Pajama Press

Posts Tagged ‘Bronze-Age’

Youth Services Book Review calls Swallow's Dance "Top notch historical fiction"

Posted on October 11th, 2018 by pajamapress

Cover: Swallow's Dance Author: Wendy Orr Publisher: Pajama PressWhat did you like about the book? Top notch historical fiction for those who like it ancient!…Set during the Bronze Age, the story shows that migration has been a constant since time began, and that it has never been easy to lose your home and those whom you love and start over in a new place, in this case, Crete. Leira narrates, in prose and alternating poetry, the catastrophe and the emotional toll it takes on her and her family. Lots of animal sacrifice, daily ritual worship of the gods, and intense heartbreak for a young person unused to any hardship. The poetic interludes do a good job of describing the emotional journey. The scenes of devastation – earthquake in Santorini, tsunami in Crete – are riveting to experience through the lens of a survivor….

To whom would you recommend this book?  Definitely offer this to fans of Orr’s Dragonfly Song and to fans of historical fiction, ages 10-14.”
—Stephanie Tournas, Robbins Library, Arlington, MA

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CM Magazine calls Swallow's Dance "an epic tale for all ages"

Posted on September 17th, 2018 by pajamapress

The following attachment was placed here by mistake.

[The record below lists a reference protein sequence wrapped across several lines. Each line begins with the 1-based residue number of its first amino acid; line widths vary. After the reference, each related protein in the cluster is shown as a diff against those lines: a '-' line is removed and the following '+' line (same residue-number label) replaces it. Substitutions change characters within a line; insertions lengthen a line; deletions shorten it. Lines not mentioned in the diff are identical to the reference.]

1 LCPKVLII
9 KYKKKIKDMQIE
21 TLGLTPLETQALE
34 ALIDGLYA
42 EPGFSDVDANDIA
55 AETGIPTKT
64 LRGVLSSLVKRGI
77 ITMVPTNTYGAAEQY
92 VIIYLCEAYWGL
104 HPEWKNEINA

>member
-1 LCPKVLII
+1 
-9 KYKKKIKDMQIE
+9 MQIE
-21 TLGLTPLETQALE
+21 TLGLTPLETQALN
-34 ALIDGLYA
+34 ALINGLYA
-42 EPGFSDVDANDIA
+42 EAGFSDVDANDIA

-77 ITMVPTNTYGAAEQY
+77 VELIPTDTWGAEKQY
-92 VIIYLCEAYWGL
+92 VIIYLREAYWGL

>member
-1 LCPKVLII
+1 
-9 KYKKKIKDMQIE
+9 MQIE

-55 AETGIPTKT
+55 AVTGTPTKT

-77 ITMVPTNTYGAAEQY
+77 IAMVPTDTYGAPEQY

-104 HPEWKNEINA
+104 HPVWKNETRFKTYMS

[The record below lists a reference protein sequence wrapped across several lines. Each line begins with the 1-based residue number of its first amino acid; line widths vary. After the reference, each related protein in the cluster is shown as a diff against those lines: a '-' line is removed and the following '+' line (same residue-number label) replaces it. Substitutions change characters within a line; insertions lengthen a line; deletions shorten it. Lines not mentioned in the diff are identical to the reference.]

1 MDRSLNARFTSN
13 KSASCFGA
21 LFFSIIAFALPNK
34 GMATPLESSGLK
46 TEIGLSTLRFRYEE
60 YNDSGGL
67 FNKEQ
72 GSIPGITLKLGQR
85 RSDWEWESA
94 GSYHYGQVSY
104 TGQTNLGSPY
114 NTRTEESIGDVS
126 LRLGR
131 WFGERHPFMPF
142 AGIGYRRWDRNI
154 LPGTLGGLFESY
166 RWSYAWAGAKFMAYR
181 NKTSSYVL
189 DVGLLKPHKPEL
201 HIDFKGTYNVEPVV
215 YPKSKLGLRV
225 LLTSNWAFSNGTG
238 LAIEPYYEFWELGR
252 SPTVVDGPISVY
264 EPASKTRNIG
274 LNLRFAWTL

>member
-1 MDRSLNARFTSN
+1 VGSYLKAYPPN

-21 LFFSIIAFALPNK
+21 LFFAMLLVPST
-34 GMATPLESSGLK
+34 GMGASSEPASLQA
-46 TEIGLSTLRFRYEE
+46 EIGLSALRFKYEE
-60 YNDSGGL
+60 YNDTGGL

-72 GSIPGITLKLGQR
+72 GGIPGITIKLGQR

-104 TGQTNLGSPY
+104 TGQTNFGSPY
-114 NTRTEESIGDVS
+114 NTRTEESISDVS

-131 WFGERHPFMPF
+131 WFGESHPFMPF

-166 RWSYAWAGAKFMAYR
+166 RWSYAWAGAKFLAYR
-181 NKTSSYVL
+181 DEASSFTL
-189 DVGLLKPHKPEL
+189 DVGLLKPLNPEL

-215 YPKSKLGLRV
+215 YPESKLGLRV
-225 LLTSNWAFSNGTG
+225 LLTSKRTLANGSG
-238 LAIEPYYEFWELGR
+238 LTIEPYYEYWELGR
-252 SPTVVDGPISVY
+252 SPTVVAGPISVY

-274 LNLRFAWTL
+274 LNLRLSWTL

Swallow’s Dance is a sweeping tale of courage, fortitude, hardship and perseverance against all odds. It is also a coming of age story, an intimate glimpse into the life of a young girl adjusting to puberty at a time when her family, friendships and her understanding of her place in the world are brutally torn apart. Wendy Orr has crafted a sympathetic, memorable heroine whose struggles and challenges transcend time from the Bronze Age to modern day. Youth will relate to and sympathize with Leira, and readers of all ages will find hope in Leira’s resilience and ability to adapt and move forward despite seemingly insurmountable obstacles. Orr delves into the universal themes of family, love, loss, friendship, status and endurance within an engrossing and moving tale. As in Dragonfly Song, Orr includes some of Leira’s thoughts in segments of beautiful lyrical prose that could easily function as stand-alone poetry. While suitable for middle grade students and a wonderful introduction to mythology and discussions surrounding puberty, spirituality, class, mental health, death and disaster, Swallow’s Dance is one of those rare books that is also just a great story, an epic tale for all ages.

Highly Recommended.”
—Cate Carlyle is an author and former elementary teacher currently residing in Halifax, Nova Scotia, where she is a librarian at Mount Saint Vincent University.

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Kirkus Reviews gives Swallow’s Dance a Starred Review

Posted on August 1st, 2018 by pajamapress

“Spiritual and cultural beliefs blossom into a celebration of life—at least until the darkness of fear and ruthlessness of the earthmother rip apart a homeland and a cherished way of life. This mesmerizing, aching tale explores ancient beliefs in gods and nature and their impact on an Aegean island society in the Bronze Age….Orr nimbly shows Leira’s imperiousness and her humanity alike as the girl witnesses the jarring shift in order when once-exalted priests and priestesses find themselves cast adrift. Her mixture of prose and free verse to tell Leira’s story is lyrical and magnetic—and devastating. Not for readers searching for a simple or happy journey, this is a beautiful song of a book that shows that life isn’t always fair, but change is always constant.”